Blue Moon Promise
Thomas Nelson, 2012
While I have drooled over Colleen Coble's covers before, Blue Moon Promise was the first novel I've actually been able to read (thank you, BookSneeze!). Oh my. I know what all the excitement is about now! (And this also means I will be stalking my library and/or bookstore for more of her novels).
Elements of Blue Moon Promise reminded me of the story of Isaac and Rebekah in Genesis (considering that there are multiple references to this story, I think it's fair to say we should make that connection). Lucy's father has died in a tragic accident, and her stepmother opted to leave her two children - Jed and Eileen - with Lucy while she moseyed off with her boyfriend. It's a bleak situation, made worse by the fact that Lucy suddenly finds herself unemployed, evicted, and being followed by a stranger. When one of her father's former friends shows up with a proposition, Lucy decides it's God's answer to her problems, and she agrees to marry his son - Nate - by proxy.
Upon arriving at the Stars Above Ranch in Texas, Lucy finds that she has her work cut out for her in terms of earning the respect - let alone love - of her new husband. Nate's first reaction to Lucy is loud and vehement: he's not interested in a wife, and especially not a wife his father picked out for him. And she's so tiny and from the city - how will she ever survive on a cattle ranch? As Lucy begins to work at making Nate's tiny cabin into a home, and they slowly get to know each other, each realizes they were wrong and God knew what He was doing when things fell into place the way they did. Eileen and Jed do a lot to smooth the transition as well, though all is far from perfect - and there are many struggles and obstacles to face. Obstacles like discovering someone has followed them from Indiana to Texas, and lingering uncertainties about their father's death. Every thing that occurs tests Nate and Lucy to their core, and each has to come to terms with their pride and need to control every aspect.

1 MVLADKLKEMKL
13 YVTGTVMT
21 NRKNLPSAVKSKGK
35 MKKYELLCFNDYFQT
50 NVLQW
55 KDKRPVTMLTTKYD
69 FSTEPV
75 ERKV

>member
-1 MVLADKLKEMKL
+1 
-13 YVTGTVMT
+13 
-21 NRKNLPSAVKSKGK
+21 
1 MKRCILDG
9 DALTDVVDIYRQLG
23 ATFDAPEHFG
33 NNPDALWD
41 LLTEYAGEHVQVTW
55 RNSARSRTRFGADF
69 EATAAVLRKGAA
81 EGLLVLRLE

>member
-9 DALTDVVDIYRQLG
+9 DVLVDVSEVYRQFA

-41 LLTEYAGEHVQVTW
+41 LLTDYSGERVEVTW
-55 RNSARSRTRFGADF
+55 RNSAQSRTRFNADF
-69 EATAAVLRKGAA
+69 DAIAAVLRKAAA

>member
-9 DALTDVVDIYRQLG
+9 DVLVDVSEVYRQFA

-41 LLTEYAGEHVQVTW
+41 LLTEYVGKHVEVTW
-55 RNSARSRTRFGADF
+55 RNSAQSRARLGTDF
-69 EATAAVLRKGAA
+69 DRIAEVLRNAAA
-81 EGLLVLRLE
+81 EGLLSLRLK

I thoroughly enjoyed watching this story play out - I wasn't sure where it was going, and a few of the twists and turns caught me by surprise. There were enough details to flesh out the context without coming across as a super technical read on cattle ranching and frontier life. Lucy was a delightfully flawed heroine, as was Nate - where most Christian fiction characters come across as perfect (and thus my main problem with a lot of Christian fiction), Lucy and Nate are very human. I could relate to them, and their struggles - it was believable and realistic. And a truly beautiful story. Definitely looking forward to reading more of Coble's novels, if they're anything like this!
Book provided by publisher for review.